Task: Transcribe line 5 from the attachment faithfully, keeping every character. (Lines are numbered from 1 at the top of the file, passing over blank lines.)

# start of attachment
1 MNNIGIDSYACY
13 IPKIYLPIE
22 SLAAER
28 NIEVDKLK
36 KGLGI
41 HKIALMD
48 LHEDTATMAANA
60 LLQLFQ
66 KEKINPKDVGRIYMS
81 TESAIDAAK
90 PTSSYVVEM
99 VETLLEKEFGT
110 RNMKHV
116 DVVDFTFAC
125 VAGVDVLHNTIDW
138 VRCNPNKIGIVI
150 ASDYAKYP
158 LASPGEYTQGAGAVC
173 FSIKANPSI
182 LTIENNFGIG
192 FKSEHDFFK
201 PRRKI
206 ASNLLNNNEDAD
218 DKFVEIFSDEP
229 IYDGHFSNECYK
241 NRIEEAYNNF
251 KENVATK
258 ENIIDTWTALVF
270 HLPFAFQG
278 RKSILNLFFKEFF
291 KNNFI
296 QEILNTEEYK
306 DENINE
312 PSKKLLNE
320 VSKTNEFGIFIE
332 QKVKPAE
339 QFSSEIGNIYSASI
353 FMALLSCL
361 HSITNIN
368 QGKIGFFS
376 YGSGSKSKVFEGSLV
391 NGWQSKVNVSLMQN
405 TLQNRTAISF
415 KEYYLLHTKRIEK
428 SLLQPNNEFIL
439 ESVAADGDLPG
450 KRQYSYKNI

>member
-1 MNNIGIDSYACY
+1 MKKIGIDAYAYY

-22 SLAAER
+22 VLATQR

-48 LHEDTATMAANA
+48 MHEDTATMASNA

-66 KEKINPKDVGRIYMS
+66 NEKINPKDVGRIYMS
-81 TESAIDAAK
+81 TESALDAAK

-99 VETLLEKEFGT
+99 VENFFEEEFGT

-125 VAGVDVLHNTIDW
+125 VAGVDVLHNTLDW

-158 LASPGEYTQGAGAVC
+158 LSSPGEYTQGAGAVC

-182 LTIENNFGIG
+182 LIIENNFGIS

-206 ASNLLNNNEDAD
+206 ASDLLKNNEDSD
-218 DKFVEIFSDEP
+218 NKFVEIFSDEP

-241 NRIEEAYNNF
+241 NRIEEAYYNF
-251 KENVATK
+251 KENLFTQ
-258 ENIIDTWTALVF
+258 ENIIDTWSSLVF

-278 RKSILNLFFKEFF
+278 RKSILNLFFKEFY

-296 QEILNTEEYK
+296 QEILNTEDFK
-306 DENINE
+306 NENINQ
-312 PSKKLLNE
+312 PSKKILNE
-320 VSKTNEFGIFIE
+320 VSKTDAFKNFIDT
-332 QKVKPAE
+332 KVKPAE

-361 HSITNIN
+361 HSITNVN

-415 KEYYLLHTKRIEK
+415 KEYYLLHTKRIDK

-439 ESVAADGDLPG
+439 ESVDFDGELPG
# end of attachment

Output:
36 KGLGI